government was formed after mediation by Zimbabwe’s neighbors following
disputed elections last year.

Tsvangirai and Biti have since sought investment from Europe to China to
revive the economy, including a gold industry that was once the third
biggest in Africa after those of South Africa and Ghana. While
constitutional talks are yet to be completed, and there are disputes
over government positions, politicians are trying to convince investors
that the worst is over for the economy.

Some gold mines have reopened since February after the government
abolished its currency, the Zimbabwe dollar, and switched to currencies
including the U.S. dollar and the South African rand to tame the world’s
highest inflation rate.

The conference will focus on reviving the mining industry and putting
Zimbabwe back on the map as an “attractive mining destination,” the
country’s Mines Minister, Obert Mpofu, said in an interview. There has
“never been a better time” to invest, he added, referring to planned
legal changes and an expected economic recovery.

Mugabe’s Control

The conference, hosted by the mines ministry, is expected to have over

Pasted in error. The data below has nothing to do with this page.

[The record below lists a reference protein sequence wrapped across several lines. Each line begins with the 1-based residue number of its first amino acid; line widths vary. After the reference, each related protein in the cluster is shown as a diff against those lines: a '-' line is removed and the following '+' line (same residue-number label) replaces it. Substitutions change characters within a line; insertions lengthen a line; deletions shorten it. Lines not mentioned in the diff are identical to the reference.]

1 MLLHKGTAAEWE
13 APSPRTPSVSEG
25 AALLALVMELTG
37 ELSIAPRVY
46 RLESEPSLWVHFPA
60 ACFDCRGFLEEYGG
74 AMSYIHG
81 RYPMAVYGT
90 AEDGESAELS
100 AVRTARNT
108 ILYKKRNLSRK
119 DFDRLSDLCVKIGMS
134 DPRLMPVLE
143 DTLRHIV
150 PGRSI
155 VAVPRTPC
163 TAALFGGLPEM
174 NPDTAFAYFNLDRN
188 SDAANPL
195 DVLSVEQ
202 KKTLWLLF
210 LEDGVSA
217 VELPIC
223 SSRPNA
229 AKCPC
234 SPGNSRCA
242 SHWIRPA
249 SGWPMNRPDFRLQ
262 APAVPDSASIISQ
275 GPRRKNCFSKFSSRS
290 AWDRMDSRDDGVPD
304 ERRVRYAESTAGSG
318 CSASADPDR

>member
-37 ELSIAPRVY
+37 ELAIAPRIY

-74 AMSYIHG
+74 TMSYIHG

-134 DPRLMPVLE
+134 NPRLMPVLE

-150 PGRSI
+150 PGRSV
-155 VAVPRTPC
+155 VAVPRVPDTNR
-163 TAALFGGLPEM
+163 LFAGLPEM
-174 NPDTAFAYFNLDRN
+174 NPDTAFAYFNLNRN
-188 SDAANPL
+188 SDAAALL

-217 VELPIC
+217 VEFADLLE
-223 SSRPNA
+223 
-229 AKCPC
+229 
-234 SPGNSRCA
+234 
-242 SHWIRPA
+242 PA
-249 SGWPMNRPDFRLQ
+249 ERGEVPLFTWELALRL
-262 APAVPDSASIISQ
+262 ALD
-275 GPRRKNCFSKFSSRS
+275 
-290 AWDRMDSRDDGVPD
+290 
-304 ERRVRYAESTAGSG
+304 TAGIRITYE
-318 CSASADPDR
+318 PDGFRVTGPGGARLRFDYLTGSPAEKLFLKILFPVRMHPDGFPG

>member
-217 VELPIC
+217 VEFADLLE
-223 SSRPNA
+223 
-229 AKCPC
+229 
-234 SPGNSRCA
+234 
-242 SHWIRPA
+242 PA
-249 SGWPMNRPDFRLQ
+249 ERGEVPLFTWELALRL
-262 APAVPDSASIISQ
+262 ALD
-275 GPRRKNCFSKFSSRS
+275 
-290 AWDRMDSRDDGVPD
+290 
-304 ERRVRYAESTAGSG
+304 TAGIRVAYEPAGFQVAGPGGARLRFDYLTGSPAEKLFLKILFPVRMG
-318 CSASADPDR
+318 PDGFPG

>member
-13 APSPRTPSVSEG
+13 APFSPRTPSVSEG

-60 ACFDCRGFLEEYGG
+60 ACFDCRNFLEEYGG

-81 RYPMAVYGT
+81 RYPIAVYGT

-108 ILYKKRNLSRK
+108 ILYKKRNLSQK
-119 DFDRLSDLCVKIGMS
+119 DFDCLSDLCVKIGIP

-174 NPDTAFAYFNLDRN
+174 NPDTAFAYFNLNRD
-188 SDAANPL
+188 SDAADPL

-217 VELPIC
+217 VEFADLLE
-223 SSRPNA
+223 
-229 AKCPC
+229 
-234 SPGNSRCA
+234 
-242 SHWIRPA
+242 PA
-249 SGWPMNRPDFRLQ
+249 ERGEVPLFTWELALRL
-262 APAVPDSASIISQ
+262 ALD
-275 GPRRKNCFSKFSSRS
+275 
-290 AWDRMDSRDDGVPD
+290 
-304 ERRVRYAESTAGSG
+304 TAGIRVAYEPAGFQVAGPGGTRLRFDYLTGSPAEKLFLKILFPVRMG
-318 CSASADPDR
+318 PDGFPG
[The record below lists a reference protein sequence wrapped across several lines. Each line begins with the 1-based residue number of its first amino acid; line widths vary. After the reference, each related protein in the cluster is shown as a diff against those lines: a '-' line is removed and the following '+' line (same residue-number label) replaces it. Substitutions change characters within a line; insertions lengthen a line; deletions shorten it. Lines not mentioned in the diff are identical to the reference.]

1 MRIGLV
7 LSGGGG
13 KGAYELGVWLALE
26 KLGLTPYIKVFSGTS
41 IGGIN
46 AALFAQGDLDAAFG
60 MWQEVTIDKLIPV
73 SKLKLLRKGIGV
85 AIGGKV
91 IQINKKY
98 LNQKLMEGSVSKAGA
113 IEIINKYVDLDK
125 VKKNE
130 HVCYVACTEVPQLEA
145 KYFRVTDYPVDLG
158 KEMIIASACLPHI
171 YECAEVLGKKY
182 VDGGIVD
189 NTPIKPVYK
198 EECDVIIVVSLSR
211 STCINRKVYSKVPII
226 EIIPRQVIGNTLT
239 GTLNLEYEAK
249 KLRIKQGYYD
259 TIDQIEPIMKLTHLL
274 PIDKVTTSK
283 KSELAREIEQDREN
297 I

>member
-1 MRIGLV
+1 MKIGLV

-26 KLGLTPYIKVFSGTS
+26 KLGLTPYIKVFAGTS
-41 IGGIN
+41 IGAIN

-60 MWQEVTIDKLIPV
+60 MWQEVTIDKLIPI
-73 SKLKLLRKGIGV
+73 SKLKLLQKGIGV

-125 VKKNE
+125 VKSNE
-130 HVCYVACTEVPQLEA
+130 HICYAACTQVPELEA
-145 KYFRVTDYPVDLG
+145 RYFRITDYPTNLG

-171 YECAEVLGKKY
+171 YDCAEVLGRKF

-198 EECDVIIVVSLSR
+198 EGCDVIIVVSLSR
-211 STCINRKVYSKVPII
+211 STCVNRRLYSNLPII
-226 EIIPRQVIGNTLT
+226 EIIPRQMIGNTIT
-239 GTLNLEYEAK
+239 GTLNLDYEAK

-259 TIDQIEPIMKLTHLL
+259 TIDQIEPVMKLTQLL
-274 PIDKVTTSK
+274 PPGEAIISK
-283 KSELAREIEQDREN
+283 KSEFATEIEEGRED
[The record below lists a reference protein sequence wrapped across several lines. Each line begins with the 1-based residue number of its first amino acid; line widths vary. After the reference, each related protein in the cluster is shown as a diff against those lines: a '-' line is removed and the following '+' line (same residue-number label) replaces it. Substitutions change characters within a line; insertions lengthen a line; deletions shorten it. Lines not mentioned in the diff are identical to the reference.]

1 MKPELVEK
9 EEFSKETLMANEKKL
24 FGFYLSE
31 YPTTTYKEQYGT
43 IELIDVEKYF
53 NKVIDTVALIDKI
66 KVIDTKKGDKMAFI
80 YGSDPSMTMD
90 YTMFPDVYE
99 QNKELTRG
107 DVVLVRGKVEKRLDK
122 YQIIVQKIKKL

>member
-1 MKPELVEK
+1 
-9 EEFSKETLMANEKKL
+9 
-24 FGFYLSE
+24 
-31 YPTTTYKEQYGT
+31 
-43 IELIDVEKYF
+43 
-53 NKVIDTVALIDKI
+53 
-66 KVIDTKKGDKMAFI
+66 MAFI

500 delegates, according to the organizers, Johannesburg’s Utho Capital.

In addition to Impala, Aquarius Platinum Ltd. holds a stake in a mine in
the country and Anglo Platinum Ltd., the world’s biggest producer of the
metal, plans to dig one. Mvelaphanda Resources Ltd. and African Rainbow
Minerals Ltd., both based in Johannesburg, are considering investing in

The country has the potential to produce ten times as much platinum as
the 200,000 ounces it mines annually now, said Joel Mungoshi, a
Mvelaphanda official who will speak at the conference.

Still, for now investors are more likely to have concerns about the
country’s political stability than its metals and mineral reserves, said
Mike Davies, an Africa analyst at Eurasia Group in London, in an

Those worries include the “high level of control that’s left in Mugabe’s
hands,” Davies said.

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My question is, how is that any different from OBAMA giving a trillion to banksters
to patch a dike that's blowing anyway, instead of the MORTGAGE/ FORECLOSED
PEOPLE ..casualties of BANKS' IDIOCY AND GREED  --- getting refinancing??
OR giving us a food stamp program for the poor, or giving us scholarship money so
our kids don't have to be beanpickers or burger servers. What a PRES INVESTS
PUBLIC FUNDS in shows what he's made of! In this case, MUGABE like a kind of
MARCOS, makes billions if not trillions, himself, so when he retires the bucks are
already in Switzerland waiting for them. ZIMBABWE'S MONEY!

The Mugabes mined Zimbabwe
of all the bucks it had.
Left the people starved or dead.
This King was very bad.

When Grace and he got to heaven
St. Peter admonished, semi-fairish...
"Guys you shoulda thought a bit
before you let 12, 891,000 good souls perish!